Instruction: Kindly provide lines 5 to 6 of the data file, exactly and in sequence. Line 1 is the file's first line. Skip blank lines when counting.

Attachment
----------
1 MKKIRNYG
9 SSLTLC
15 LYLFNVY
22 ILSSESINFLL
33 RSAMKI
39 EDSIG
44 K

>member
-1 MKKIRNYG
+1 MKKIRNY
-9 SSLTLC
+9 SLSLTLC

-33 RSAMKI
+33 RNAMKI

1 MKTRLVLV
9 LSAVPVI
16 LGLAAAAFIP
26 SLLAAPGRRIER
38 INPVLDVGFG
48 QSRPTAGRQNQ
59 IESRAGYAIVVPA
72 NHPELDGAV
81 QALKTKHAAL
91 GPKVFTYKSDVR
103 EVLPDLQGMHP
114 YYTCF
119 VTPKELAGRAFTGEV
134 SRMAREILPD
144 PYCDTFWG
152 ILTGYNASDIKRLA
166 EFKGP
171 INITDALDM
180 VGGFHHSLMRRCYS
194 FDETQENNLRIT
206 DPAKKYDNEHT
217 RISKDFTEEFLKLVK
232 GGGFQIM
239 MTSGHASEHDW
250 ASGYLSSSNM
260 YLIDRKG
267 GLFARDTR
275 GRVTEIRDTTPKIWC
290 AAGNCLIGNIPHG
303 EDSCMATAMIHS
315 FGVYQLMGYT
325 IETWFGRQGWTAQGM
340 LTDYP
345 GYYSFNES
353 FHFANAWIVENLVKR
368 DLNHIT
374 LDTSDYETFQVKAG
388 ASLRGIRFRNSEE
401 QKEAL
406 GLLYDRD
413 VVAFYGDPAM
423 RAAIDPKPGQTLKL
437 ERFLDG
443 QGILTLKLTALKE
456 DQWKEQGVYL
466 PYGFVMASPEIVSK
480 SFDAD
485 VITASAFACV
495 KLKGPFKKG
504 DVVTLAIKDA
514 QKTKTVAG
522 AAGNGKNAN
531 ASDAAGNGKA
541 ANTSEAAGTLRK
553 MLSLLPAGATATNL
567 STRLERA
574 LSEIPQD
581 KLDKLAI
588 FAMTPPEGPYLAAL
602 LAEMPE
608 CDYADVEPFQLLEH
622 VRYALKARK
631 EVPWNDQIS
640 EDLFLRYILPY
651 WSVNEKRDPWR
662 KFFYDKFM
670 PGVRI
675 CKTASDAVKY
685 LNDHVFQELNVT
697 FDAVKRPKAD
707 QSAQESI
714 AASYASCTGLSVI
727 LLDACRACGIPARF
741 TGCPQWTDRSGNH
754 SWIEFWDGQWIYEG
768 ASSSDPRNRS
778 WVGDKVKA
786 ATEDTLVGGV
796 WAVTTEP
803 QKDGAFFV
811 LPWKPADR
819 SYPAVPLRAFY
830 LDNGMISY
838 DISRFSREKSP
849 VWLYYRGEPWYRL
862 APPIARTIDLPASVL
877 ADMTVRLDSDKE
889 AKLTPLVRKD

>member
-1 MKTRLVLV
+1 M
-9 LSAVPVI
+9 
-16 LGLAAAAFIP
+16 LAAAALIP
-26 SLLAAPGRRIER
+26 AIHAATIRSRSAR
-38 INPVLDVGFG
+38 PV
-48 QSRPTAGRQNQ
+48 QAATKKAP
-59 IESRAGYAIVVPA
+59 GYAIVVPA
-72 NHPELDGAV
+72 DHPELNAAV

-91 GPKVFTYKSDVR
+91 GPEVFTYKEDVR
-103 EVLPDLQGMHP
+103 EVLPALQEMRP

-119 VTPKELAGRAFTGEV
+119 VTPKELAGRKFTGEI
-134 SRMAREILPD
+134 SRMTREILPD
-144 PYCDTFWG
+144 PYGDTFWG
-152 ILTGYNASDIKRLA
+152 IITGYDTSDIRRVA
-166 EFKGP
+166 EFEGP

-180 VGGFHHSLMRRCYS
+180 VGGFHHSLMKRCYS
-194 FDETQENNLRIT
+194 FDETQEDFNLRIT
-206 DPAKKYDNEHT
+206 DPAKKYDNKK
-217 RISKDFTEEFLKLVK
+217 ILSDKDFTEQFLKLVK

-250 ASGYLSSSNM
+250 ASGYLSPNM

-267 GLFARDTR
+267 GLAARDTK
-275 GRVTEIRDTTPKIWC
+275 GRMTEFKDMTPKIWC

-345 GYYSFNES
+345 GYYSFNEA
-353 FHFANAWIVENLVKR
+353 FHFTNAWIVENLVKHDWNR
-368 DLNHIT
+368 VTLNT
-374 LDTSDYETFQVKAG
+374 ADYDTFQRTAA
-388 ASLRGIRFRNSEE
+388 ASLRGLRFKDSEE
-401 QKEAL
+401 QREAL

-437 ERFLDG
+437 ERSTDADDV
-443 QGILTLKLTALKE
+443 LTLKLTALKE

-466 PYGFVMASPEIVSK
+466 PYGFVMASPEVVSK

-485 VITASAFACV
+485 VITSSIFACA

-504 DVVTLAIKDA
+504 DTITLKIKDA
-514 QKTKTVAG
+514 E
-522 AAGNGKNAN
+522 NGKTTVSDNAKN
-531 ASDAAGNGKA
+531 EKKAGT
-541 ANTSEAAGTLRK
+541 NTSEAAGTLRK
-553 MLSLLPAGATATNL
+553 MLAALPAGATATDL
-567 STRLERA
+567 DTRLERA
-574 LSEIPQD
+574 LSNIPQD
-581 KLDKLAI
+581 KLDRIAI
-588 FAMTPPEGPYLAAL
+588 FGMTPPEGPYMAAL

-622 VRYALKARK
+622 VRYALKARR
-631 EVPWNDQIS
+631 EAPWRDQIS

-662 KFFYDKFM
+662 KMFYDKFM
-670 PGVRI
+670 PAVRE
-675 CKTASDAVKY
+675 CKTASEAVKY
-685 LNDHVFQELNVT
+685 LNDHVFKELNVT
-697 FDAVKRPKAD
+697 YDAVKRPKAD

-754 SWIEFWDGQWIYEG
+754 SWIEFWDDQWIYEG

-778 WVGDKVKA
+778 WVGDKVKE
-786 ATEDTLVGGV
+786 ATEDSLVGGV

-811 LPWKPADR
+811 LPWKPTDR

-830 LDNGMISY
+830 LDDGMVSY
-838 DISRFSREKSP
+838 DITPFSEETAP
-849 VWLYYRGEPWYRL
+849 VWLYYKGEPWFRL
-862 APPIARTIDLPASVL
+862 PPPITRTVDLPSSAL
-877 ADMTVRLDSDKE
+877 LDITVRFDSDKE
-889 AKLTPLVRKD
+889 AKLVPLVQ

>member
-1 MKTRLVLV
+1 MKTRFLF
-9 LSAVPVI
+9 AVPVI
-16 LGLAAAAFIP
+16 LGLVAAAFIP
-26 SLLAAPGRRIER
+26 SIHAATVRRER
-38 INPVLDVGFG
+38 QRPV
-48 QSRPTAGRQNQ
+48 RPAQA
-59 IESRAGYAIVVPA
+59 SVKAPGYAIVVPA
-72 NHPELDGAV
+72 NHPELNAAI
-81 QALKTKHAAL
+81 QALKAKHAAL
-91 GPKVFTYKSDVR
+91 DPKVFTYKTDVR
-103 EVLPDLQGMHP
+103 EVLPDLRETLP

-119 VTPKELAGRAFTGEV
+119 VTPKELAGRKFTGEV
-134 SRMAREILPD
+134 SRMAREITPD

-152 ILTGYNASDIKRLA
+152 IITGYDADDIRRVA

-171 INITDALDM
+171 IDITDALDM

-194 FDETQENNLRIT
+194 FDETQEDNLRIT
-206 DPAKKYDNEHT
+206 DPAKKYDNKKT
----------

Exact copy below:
33 RSAMKI
39 EDSIG